I still wait a few days before introducing her. Shes a costly insect you know!
 

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Doesn't seem to matter what I do. Honey-b-healthy, big nucs small nucs, early nucs, late nucs, or even different queens. I settle in around an 89% take after a couple weeks. Packages on the other hand is a different story - I lose at least 20% every time - I hate packages.
 

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Around 95 percent acceptance on packages sounds right, I can report back with precise numbers in a week. Been that way for years. Always direct release IF bees have been in package long enough.

Roland
 

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I installed 101 packages that I got from John and Sheri on April 3(or around there). Only 1 package didn't take the queen but they took the next 1 I gave them. I inspected them all 4 wks after installatioin and all queens are laying great with lots of brood and a great pattern. I even made nucs w/ 2 frames brood out of the really strong ones and they were still a single full of bees and 5 frames of brood or more. Last week from 5 of them I took the queens with 3 frames of brood and 2 frames syrup and pollen. 5 hrs later I gave them original hives another queen. Checked them today and they all have laying queens again.
 

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Kiwi

I'm really surprised your not getting close to 100% success if your going straight from mating nucs to hives. Those queens should be pumping out a ton of pheromones and attracting bees.

In spring, especially during willow and dandelion flows, I would expect at least 95% acceptance. I usually make a split and immediately install a queen cage with a hole made in the candy.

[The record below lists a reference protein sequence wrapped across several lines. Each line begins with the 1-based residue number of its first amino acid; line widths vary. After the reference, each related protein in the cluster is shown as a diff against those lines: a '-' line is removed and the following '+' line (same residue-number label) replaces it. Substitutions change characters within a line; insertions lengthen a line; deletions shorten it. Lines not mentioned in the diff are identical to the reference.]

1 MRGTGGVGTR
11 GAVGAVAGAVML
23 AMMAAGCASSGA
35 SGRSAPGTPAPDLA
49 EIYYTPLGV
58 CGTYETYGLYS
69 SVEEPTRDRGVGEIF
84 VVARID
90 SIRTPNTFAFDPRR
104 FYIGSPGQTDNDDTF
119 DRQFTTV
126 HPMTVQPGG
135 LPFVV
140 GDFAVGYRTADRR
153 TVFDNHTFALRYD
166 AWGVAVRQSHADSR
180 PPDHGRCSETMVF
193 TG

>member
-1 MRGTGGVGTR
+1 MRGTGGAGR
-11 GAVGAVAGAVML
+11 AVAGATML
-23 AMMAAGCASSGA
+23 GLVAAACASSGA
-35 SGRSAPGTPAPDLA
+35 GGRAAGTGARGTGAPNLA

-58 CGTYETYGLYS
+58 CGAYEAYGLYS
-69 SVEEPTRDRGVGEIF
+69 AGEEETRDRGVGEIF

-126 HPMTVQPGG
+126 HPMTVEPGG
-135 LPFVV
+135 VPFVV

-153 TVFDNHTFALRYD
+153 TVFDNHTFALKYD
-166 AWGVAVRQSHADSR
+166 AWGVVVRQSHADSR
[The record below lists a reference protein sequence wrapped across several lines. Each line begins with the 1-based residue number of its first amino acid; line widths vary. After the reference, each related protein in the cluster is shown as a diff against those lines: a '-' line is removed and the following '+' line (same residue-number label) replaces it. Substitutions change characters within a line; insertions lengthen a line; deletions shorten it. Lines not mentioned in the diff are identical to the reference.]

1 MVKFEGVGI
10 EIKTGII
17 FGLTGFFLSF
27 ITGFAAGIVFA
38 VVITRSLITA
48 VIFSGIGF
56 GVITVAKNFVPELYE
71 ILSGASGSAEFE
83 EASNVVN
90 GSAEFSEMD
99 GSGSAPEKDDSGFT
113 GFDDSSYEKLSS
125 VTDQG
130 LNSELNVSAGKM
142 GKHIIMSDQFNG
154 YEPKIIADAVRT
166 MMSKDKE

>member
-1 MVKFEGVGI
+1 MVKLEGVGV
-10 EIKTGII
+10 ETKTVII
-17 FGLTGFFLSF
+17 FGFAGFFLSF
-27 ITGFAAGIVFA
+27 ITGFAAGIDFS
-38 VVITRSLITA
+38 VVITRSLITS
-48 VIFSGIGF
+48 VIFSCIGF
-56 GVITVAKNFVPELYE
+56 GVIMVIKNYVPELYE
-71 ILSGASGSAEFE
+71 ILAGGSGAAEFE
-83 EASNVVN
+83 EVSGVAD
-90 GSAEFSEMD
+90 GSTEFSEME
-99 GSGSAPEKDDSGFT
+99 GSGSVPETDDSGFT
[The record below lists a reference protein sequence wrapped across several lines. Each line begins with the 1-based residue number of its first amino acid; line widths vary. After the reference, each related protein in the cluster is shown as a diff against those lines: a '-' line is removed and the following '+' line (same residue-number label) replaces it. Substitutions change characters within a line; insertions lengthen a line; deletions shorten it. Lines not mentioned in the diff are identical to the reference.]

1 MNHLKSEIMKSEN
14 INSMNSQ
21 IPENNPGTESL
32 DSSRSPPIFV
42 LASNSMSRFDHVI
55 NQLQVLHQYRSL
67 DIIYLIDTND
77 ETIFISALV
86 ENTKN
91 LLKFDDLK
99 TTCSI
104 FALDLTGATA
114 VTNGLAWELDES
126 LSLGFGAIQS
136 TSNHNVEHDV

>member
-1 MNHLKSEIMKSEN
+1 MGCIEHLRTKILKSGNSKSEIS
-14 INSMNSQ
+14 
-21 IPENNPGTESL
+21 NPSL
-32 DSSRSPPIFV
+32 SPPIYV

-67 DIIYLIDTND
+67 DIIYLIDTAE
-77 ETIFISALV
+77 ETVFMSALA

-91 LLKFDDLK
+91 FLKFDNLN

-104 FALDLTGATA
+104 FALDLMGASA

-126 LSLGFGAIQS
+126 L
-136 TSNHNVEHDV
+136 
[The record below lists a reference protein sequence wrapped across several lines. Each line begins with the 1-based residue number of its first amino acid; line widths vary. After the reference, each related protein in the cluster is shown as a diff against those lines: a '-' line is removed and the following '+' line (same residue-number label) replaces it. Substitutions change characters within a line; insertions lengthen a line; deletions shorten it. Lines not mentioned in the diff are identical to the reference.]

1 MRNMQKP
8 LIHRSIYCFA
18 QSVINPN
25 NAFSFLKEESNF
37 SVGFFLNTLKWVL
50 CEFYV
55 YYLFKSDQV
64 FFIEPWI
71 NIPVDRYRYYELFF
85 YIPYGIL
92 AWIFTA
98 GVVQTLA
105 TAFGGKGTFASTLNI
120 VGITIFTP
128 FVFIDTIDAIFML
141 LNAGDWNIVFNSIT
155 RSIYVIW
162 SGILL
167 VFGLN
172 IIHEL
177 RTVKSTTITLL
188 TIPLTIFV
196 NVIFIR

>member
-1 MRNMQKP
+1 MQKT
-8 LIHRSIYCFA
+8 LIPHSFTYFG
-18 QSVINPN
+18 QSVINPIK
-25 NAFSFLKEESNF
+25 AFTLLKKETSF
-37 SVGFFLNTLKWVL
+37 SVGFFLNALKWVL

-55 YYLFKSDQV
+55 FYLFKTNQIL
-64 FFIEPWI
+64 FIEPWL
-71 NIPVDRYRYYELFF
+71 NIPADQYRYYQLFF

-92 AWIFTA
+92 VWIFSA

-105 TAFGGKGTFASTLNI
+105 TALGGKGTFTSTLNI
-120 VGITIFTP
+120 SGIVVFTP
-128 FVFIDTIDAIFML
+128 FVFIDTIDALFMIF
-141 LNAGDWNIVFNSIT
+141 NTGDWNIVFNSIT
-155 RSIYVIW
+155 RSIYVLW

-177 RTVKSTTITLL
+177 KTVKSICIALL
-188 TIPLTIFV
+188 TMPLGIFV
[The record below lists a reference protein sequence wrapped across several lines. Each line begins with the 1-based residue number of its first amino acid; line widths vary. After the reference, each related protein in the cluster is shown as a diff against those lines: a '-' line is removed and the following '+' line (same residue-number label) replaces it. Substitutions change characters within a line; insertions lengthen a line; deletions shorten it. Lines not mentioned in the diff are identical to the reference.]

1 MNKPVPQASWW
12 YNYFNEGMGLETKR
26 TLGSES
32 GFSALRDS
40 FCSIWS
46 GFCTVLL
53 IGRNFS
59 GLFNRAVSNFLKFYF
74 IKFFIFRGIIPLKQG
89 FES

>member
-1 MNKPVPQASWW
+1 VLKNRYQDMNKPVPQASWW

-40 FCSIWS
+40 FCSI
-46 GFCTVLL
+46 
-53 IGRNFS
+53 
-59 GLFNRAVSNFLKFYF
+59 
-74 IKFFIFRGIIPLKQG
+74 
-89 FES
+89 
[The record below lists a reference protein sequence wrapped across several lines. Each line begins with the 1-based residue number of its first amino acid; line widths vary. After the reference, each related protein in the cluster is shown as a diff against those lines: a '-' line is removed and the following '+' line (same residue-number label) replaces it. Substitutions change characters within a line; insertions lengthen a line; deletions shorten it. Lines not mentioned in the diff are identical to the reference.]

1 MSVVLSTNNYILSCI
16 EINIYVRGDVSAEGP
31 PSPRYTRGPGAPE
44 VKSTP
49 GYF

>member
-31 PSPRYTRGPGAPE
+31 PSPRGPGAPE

Do you find you have better acceptance at certain times of the year?
 

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Make sure there are plenty of young bees, open brood, incoming nectar helps alot and if you don't have a flow feed. Don't let the splits sit queenless to long. After they start to make emergency cells they will reject and kill the new queen more. I use to make my splits as I could over a weeks time so I could have them all ready for queens when they arrived. I started noticing that the longer the splits sat the more my % of take would go down. Now I make the splits above excluders so they feel they are queen right until I take them off. I take the splits off in the evening and give them new queens the next day. I only leave about 3/8" of soft candy with a hole pierced through the candy with a small knife blade. I don't use anything to cover up the queens scent and I don't spray the bees with anything other than some smoke to keep them calm. I always put the queen cage in open brood so she will be surrounded by nurse bees.

I hope this helps you.
 

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Discussion Starter · #18 ·
Seems we do pretty much exactly the same when introducing the queen, she's picked from a nuc she's been in the nuc 4 weeks and has sealed brood. Put in queen cage with between 8-10 attendants we take them out to the yards and install the queens as we make up the splits.
The only difference might be that we install as we go not leaving them queenless for any period?
If it's not the install process thats a problem then it must be the queens themselves?

kiwi
 

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Stop putting attendants in your cages. Place the attendants on the outside of the cages inside a screened queen holding box to keep them warm. Your split bees could be fighting with the attendants and the queens are getting stung trying to nurse off the outside bees but they get a stinger in the mouth instead of food.

Also let your splits be queenless for at least a couple hours. Some guys have good success immediately placing caged queens in the splits but the cages they use are the JZBZ plastic and those have a protected area that the queen can hide from the workers in.
 

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I don't like attendants in the cages but don't notice any difference in acceptance rate in cage with or without attendants.

I almost always but the cage in immediately, whether using JZBZ or wooden 3-hole cages.

One test I use to measure the "fitness" or quality of queens is to put the queens in a battery box with nurse bees. If the queens attract a lot of bees they will usually hold bees in splits well and have a high level of acceptance.